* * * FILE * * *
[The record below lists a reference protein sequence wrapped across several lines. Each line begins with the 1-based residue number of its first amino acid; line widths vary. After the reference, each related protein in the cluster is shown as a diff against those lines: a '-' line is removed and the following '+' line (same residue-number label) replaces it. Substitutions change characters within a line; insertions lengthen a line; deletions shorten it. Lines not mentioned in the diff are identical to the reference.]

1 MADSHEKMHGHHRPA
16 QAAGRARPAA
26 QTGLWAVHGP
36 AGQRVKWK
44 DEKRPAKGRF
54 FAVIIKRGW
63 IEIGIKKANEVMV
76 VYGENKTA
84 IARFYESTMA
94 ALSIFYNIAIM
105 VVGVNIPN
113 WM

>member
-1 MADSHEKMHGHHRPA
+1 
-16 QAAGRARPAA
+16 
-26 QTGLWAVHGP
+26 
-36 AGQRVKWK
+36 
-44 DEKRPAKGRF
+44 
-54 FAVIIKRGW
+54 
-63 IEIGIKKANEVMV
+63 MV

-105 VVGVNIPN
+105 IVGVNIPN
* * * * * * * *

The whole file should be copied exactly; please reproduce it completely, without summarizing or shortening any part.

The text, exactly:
[The record below lists a reference protein sequence wrapped across several lines. Each line begins with the 1-based residue number of its first amino acid; line widths vary. After the reference, each related protein in the cluster is shown as a diff against those lines: a '-' line is removed and the following '+' line (same residue-number label) replaces it. Substitutions change characters within a line; insertions lengthen a line; deletions shorten it. Lines not mentioned in the diff are identical to the reference.]

1 MADSHEKMHGHHRPA
16 QAAGRARPAA
26 QTGLWAVHGP
36 AGQRVKWK
44 DEKRPAKGRF
54 FAVIIKRGW
63 IEIGIKKANEVMV
76 VYGENKTA
84 IARFYESTMA
94 ALSIFYNIAIM
105 VVGVNIPN
113 WM

>member
-1 MADSHEKMHGHHRPA
+1 
-16 QAAGRARPAA
+16 
-26 QTGLWAVHGP
+26 
-36 AGQRVKWK
+36 
-44 DEKRPAKGRF
+44 
-54 FAVIIKRGW
+54 
-63 IEIGIKKANEVMV
+63 MV

-105 VVGVNIPN
+105 IVGVNIPN